This guest commentary is a joint op-ed submitted by presidents of the following chambers of commerce: Kentucky Chamber, Greater Louisville Inc., Commerce Lexington, Northern Kentucky Chamber, Paducah Area Chamber, Bowling Green Area Chamber and Hardin County Chamber.
With Republicans recently gaining control of the state House of Representatives, the business community is optimistic that the legislature will take on a pro-growth, business-friendly agenda in 2017. We are particularly hopeful that a bill supported by the governor and all majority legislative leaders in the House and Senate will be at the top of the list: right-to-work.
Being designated as a right-to-work state will be a strong signal to business leaders that Kentucky offers a positive business environment. Many businesses, especially overseas firms, begin their search for new locations by only considering right-to-work states.
Passage of a right-to-work law would represent an important step in Kentucky’s efforts to recruit and retain well-paying jobs. The law doesn’t prohibit workers from joining unions. Instead, it frees them from being forced to pay union dues just to keep their jobs. Our chambers of commerce believe union membership should be a matter of personal choice, and the freedom not to affiliate with a labor union is no less deserving of protection than the freedom to affiliate. Contrary to critics who claim this legislation would eliminate opportunities to affiliate with a union, a 2015 report from the Bureau of Labor Statistics found that unions gained more members in the then-permitted 25 right-to-work states compared to non-right-to-work states.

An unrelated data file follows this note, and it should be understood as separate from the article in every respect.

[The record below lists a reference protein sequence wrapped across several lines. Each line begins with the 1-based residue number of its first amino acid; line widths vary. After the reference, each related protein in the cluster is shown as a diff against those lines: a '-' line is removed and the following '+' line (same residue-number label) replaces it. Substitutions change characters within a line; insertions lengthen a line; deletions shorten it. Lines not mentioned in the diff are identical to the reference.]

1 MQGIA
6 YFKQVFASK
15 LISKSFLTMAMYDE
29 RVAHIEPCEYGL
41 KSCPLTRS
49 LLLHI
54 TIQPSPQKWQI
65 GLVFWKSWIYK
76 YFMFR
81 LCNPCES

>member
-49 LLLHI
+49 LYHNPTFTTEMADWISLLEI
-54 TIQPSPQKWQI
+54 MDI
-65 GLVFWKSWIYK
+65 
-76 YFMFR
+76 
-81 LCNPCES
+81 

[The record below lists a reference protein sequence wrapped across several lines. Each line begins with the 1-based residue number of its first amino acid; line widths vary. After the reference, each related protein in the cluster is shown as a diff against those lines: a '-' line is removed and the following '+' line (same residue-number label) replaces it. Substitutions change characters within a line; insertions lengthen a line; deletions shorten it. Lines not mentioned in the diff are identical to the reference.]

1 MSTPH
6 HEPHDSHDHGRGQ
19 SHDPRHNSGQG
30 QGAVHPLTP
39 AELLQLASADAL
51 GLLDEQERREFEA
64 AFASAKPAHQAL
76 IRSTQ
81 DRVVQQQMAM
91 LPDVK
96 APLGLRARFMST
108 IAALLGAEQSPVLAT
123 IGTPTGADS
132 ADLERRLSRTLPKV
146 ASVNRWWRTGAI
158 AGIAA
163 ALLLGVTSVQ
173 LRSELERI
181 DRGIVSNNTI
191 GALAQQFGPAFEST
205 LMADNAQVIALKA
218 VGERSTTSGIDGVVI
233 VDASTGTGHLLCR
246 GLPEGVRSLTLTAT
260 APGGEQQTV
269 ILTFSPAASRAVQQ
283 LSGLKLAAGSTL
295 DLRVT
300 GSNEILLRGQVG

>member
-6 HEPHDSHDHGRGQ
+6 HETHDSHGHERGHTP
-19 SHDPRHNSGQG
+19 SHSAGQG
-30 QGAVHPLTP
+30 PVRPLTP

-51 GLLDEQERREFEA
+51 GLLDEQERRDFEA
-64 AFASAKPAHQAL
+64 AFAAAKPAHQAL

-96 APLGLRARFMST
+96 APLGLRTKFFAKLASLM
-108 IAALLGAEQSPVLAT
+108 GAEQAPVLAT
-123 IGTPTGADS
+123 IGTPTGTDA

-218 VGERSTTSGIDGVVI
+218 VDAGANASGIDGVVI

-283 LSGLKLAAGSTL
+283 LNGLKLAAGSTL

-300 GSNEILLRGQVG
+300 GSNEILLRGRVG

Right-to-work laws are now in place in 26 states. In fact, Kentucky is the only Southern state without a right-to-work law. The recent enactment of right-to-work laws in Indiana, West Virginia and Michigan makes Kentucky a conspicuous outlier in this much needed area of reform.
States with right-to-work laws report faster per capita income growth, faster growth in manufacturing and non-agricultural jobs, greater capital expenditures, lower unemployment and fewer work stoppages.
Let’s look at Michigan, which passed a right-to-work law in 2012. According to the Bureau of Labor Statistics, since that time the unemployment rate has dropped from 9 percent to 4.5 percent, the state has added more than 263,000 jobs, and wages are up 5 percent.
As Kentucky struggles to become more competitive – recruiting new businesses, retaining the ones we have and encouraging expansion in all sectors – our failure to enact right-to-work legislation means we have ceded important ground to other states. Building our economy is a challenge. Why should we make it even more difficult by holding on to antiquated and unnecessary practices that take away workers’ freedom of choice?
More than a dozen Kentucky counties have passed a right-to-work ordinance, with Warren County being the first to take up the issue in December 2014. It is now time to give all Kentuckians that same opportunity and pass a right-to-work law that will truly send a message that our Commonwealth is open for business.